Read Less
Read More

Not so easy to summit.
by chalky 26 Jul 2015
Betty Dan ( 086 A (B601 389)3 €10 ) operates a ferry service in the summer months to this lovely island from the jetty by the Cruit Island golf club . The summit seems to be not the trig but a very large precarious looking boulder requiring an equally large stretch to gain a foot hold thereafter easy. Linkback: mountainviews.ie/summit/1379/comment/18209/
Read Less
Read More

            MountainViews.ie picture about Moylemore (<em>An Mhaoil Mhór</em>)
Possibly the highest point on the hill !.
by Harry Goodman 4 Aug 2015
This photograph shows the large erratic on the summit area of Moylemore and which visually, at least, appears to mark the highest point on the hill. The small pile of stones on the right was needed to help me climb up onto the boulder some 2 metres high. Linkback: mountainviews.ie/summit/1379/comment/18226/
Read Less
Read More

            MountainViews.ie picture about Moylemore (<em>An Mhaoil Mhór</em>)
Picture: The approach to Moylemore from Owey Is. village.
Well worth visting.
by Harry Goodman 4 Aug 2015
Moylemore is a very worthy Binnion. After a short crossing by boat from Cruit Island (1 August 2015) I followed a well made track up from the landing stage to the village, a small group of new and restored houses all of which are only occupied in summer. Once clear of them I continued along a now grassy track NNW for about 500 metres before leaving it and turning up left B (B71281 23353) to pass through a couple of small stonewalled fields to gain the rocky summit area. The recognised high point of the hill is marked by a trig pillar at F (B70978 23194) but some 100 metres further west is the large precariously perched erratic some 2 metres high at C (B70882 23182) and mentioned in chalky's comment as a contender to be the highest point on the Island, a view that I would share. However given the close proximity of both points it is very easy to visit them. Rather than go back down by my way of ascent I continued down the undulating rocky ridge to the N end of the island past a small lough and up onto a fine rocky ledge with sheer drops down to the sea. I then walked back along the central grassy track to my start point. Views from this modest hill are extensive. The fine cone of Errigal is prominent to the E with the Bluestacks to the S and Arranmore to the SW. For anyone wishing to visit Owey Island Dan Betty Gallagher operates a summer sea taxi service from the Pier at the N end of Cruit Island. He can be contacted at 086A (B601 389)3. Linkback: mountainviews.ie/summit/1379/comment/18225/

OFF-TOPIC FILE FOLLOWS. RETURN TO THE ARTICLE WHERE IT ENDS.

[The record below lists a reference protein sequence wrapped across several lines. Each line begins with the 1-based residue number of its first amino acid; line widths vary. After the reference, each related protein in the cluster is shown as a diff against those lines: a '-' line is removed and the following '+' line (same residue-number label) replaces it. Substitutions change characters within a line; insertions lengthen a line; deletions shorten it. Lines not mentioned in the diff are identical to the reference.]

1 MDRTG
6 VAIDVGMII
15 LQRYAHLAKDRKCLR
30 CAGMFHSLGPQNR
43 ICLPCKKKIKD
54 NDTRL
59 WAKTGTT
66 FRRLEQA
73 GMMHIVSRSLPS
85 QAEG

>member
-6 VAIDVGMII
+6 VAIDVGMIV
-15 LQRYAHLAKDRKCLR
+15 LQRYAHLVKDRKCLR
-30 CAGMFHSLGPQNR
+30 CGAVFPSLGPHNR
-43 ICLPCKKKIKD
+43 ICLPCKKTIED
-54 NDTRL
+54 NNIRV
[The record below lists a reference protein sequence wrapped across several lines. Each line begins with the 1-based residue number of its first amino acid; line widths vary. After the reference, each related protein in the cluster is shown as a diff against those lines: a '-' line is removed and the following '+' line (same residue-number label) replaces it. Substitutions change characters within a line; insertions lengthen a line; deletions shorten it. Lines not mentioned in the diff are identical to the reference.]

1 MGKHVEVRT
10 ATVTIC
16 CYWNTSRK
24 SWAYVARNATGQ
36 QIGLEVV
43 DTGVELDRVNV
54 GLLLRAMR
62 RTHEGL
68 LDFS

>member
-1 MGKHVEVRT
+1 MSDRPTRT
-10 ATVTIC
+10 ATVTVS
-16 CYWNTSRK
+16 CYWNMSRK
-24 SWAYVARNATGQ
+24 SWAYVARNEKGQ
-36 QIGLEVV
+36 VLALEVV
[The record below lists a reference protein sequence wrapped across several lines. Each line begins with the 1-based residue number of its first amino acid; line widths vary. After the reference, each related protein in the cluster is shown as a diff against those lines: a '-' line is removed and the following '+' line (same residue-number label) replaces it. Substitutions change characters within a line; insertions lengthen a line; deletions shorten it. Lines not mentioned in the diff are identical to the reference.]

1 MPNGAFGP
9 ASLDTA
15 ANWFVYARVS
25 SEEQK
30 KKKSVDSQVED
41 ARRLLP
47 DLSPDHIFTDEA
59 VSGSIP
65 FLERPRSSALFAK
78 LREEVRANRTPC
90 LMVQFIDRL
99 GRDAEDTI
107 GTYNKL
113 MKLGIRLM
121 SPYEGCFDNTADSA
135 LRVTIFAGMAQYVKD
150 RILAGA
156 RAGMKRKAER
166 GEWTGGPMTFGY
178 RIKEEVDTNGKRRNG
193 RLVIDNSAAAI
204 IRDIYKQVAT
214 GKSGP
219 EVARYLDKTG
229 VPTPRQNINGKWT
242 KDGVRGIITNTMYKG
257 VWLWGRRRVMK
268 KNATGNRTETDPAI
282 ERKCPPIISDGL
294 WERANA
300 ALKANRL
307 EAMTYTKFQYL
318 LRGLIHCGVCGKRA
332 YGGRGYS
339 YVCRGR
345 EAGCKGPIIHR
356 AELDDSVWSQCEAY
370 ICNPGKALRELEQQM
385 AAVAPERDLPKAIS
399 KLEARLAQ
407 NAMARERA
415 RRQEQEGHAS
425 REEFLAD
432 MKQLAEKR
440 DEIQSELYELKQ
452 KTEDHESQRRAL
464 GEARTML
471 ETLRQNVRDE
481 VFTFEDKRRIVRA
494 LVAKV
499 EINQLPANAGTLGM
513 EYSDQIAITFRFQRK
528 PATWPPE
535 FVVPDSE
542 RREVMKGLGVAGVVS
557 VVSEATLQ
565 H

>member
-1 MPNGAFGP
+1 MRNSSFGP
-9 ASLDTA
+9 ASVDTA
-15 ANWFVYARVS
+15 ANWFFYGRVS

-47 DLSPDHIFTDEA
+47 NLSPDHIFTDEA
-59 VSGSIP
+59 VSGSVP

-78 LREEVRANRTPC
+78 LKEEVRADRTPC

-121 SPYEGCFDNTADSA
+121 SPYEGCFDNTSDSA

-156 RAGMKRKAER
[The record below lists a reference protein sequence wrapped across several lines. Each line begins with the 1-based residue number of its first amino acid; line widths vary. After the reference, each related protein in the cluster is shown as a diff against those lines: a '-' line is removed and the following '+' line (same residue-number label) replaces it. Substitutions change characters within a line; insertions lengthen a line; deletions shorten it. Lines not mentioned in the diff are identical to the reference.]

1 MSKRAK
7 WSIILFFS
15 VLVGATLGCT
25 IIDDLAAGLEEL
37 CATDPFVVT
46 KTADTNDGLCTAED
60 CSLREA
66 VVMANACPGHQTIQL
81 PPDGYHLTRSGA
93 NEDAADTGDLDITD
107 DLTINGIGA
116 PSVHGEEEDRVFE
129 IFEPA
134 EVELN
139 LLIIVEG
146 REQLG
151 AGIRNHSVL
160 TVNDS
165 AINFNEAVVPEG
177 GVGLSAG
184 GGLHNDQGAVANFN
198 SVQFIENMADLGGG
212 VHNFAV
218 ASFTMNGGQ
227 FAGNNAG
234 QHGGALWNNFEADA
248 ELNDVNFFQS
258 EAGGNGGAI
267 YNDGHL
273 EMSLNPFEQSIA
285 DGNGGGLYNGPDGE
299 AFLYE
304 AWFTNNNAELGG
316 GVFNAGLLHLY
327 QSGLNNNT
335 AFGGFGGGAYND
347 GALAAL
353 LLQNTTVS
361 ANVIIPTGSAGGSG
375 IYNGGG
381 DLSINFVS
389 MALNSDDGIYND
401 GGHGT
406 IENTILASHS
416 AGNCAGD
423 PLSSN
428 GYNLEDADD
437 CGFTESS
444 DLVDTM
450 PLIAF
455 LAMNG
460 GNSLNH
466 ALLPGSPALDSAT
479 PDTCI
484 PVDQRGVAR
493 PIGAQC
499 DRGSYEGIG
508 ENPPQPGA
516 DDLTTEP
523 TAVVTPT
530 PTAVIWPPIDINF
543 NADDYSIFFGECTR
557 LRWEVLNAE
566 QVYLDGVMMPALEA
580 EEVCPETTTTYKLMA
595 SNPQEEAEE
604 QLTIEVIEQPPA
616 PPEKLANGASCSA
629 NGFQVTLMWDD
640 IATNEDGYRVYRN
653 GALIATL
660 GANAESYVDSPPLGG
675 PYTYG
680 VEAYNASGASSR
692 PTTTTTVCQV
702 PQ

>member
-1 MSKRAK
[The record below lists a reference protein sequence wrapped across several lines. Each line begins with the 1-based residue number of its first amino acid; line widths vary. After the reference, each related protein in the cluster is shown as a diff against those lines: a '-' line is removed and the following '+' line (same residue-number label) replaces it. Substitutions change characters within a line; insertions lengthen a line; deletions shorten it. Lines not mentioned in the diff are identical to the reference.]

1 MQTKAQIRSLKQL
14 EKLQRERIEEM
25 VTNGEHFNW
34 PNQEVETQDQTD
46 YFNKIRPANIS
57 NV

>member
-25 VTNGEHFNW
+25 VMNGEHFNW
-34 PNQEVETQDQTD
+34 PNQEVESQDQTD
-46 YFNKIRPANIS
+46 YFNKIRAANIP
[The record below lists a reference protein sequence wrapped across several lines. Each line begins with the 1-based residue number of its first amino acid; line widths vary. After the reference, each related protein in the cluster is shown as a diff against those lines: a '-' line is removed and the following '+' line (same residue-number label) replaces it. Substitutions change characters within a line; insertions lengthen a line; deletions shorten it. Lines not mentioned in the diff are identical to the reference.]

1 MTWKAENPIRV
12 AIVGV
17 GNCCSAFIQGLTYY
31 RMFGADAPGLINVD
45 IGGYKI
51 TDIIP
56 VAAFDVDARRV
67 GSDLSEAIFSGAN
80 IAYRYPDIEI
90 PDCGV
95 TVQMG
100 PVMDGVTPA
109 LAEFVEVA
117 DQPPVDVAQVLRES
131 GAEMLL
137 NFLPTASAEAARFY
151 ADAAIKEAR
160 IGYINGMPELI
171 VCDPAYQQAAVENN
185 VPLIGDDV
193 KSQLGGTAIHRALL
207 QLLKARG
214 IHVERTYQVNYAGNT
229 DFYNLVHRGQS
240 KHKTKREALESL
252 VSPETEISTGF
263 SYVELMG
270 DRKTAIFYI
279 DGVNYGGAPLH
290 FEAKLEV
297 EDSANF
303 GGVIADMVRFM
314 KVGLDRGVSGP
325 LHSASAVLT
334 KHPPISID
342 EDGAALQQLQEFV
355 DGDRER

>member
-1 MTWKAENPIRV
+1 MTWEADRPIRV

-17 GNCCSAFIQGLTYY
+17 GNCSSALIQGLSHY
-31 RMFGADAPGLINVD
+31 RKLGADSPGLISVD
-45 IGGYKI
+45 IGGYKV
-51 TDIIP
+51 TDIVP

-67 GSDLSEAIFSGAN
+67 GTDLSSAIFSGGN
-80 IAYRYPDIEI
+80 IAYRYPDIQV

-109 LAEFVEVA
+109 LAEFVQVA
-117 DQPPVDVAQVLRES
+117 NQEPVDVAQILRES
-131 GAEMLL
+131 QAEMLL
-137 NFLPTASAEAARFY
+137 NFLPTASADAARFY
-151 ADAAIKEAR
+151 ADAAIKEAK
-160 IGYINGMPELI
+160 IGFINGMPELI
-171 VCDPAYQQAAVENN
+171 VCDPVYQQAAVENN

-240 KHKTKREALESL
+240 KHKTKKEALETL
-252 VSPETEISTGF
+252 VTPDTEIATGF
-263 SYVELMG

Read Less
Read More
EDIT Point of Interest
text
Videos
Recent Contributions
x
Conditions and Info
Use of MountainViews is governed by conditions and a privacy policy.
Read general information about the site.
Opinions in material here are not necessarily endorsed by MountainViews.
Hillwalking is a risk sport. Information in comments, walks, shared GPS tracks or about starting places may not be accurate for example as regards safety or access permission. You are responsible for your safety and your permission to walk.
See the credits and list definitions.

OSi logo
OSNI/LPS logo
Open Street Map
(Various variations used.)
British summit data courtesy:
Database of British & Irish Hills